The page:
Troy (Turkey) (search for this): book 24, card 1
fleet as the wind went forth to carry his message. Down she plunged into the dark sea [pontos] midway between Samos and rocky Imbros; the waters hissed as they closed over her, and she sank into the bottom as the lead at the end of an ox-horn, that is sped to carry death to fishes. She found Thetis sitting in a great cave with the other sea-goddesses gathered round her; there she sat in the midst of them weeping for her noble son who was to fall far from his own land, on the fertile plains of Troy. Iris went up to her and said, "Rise Thetis; Zeus, whose counsels fail not, bids you come to him." And Thetis answered, "Why does the mighty god so bid me? I am in great grief [akhos], and shrink from going in and out among the immortals. Still, I will go, and the word that he may speak shall not be spoken in vain." The goddess took her dark veil, than which there can be no robe more somber, and went forth with fleet Iris leading the way before her. The waves of the sea opened them a path,
Lycia (Turkey) (search for this): book 6, card 102
.’ The king was angered, but shrank from killing Bellerophon, so he sent him to Lycia bearing baneful signs [sêmata], written inside a folded tablet and containing mher-in-law, to the end that he might thus perish; Bellerophon therefore went to Lycia, and the gods convoyed him safely. "When he reached the river Xanthos, which is in Lycia, the king received him with all goodwill, feasted him nine days, and killed nine heifers in his honor, but when rosy-fingered morning appeared upon the teanother plan for his destruction; he picked [krinô] the bravest warriors in all Lycia, and placed them in ambuscade, but not a man ever came back, for Bellerophon kithe king knew that he must be the valiant offspring of a god, so he kept him in Lycia, gave him his daughter in marriage, and made him of equal honor [timê] in the kthe foremost and outvie my peers, so as not to shame the blood of my fathers who were the noblest in Ephyra and in all Lycia. This, then, is the descent I claim
Ilium (Turkey) (search for this): book 6, card 102
is chariot, and went about everywhere among the host, brandishing his spears, urging the men on to fight, and raising the dread cry of battle. Thereon they rallied and again faced the Achaeans, who gave ground and ceased their murderous onset, for they deemed that some one of the immortals had come down from starry heaven to help the Trojans, so strangely had they rallied. And Hektor shouted to the Trojans, "Trojans and allies, be men, my friends, and fight with might and main, while I go to Ilion and tell the old men of our council and our wives to pray to the gods [daimones] and vow hecatombs in their honor." With this he went his way, and the black rim of hide that went round his shield beat against his neck and his ankles. Then Glaukos son of Hippolokhos, and the son of Tydeus went into the open space between the hosts to fight in single combat. When they were close up to one another Diomedes of the loud war-cry was the first to speak. "Who, my good sir," said he, "who are you a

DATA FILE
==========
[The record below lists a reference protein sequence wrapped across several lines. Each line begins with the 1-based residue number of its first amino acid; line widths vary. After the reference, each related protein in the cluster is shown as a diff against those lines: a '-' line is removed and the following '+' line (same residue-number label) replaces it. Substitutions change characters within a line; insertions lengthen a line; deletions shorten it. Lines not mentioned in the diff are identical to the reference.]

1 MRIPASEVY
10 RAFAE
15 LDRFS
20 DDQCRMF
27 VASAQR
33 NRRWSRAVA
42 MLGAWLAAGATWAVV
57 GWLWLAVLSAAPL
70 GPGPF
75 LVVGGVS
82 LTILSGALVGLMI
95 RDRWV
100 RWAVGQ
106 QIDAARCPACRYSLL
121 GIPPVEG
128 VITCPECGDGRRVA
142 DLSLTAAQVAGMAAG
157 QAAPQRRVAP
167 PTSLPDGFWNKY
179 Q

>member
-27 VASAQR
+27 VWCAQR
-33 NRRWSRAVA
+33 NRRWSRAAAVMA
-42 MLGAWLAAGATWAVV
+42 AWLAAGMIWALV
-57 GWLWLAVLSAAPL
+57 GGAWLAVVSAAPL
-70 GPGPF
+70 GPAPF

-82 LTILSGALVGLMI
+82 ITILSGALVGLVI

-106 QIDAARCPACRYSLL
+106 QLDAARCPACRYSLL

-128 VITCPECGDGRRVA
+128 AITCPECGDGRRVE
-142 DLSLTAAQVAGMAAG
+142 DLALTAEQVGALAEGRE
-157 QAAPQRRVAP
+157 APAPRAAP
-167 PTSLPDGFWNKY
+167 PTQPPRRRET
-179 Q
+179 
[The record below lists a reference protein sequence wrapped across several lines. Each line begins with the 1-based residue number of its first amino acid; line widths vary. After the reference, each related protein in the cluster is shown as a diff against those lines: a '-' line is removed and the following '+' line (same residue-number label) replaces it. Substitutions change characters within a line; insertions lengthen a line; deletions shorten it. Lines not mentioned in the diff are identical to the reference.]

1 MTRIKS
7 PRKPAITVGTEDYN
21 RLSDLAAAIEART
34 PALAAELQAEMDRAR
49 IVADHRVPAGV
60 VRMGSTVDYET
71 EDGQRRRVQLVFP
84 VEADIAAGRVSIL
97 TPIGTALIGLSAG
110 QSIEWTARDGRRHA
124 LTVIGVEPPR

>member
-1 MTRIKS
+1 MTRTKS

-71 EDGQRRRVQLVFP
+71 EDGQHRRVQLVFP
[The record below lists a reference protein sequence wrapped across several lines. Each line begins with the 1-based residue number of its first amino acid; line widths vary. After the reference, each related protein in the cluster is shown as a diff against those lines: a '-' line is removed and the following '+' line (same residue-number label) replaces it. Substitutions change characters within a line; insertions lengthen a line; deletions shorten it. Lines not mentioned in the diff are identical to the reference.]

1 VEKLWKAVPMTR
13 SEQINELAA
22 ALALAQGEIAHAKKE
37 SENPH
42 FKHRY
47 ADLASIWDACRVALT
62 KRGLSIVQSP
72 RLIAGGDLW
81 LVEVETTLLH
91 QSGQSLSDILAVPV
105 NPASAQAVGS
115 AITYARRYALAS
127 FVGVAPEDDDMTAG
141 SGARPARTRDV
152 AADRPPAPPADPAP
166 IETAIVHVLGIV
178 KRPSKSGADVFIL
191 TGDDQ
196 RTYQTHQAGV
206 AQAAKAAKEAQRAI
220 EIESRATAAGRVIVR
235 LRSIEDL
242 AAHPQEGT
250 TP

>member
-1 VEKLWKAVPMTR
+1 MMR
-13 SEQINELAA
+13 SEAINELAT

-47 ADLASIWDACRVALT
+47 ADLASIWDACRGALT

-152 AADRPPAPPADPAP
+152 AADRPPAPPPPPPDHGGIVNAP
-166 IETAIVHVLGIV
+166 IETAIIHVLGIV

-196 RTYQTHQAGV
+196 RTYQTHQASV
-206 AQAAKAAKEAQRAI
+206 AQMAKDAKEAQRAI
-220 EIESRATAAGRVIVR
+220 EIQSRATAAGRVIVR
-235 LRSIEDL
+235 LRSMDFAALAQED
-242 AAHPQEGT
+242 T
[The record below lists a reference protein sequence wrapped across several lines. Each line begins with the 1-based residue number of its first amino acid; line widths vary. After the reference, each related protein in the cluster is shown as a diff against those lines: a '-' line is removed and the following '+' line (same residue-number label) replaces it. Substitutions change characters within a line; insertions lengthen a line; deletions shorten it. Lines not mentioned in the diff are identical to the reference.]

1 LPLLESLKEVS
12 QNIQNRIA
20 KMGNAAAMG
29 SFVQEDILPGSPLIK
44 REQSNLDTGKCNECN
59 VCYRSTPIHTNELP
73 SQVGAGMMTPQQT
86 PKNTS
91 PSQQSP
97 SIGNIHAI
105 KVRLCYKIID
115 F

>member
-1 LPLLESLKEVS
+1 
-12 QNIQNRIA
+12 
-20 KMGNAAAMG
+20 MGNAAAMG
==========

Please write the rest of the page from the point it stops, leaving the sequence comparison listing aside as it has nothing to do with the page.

Argos (Greece) (search for this): book 6, card 102
ar and meet your doom." And the son of Hippolokhos answered, son of Tydeus, why ask me of my lineage? Men come and go as leaves year by year upon the trees. Those of autumn the wind sheds upon the ground, but when the season [hôra] of spring returns the forest buds forth with fresh vines. Even so is it with the generations of humankind, the new spring up as the old are passing away. If, then, you would learn my descent, it is one that is well known to many. There is a city in the heart of Argos, pasture land of horses, called Ephyra, where Sisyphus lived, who was the craftiest of all humankind. He was the son of Aeolus, and had a son named Glaukos, who was father to Bellerophon, whom heaven endowed with the most surpassing comeliness and beauty. But Proetus devised his ruin, and being stronger than he, drove him from the district [dêmos] of the Argives, over which Zeus had made him ruler. For Antaea, wife of Proetus, lusted after him, and would have had him lie with her in secret;
s. Even so is it with the generations of humankind, the new spring up as the old are passing away. If, then, you would learn my descent, it is one that is well known to many. There is a city in the heart of Argos, pasture land of horses, called Ephyra, where Sisyphus lived, who was the craftiest of all humankind. He was the son of Aeolus, and had a son named Glaukos, who was father to Bellerophon, whom heaven endowed with the most surpassing comeliness and beauty. But Proetus devised his ruin,g at his own heart, and shunning the path of man. Ares, insatiate of battle, killed his son Isandros while he was fighting the Solymi; his daughter was killed by Artemis of the golden reins, for she was angered with her; but Hippolokhos was father to myself, and when he sent me to Troy he urged me again and again to fight ever among the foremost and outvie my peers, so as not to shame the blood of my fathers who were the noblest in Ephyra and in all Lycia. This, then, is the descent I claim."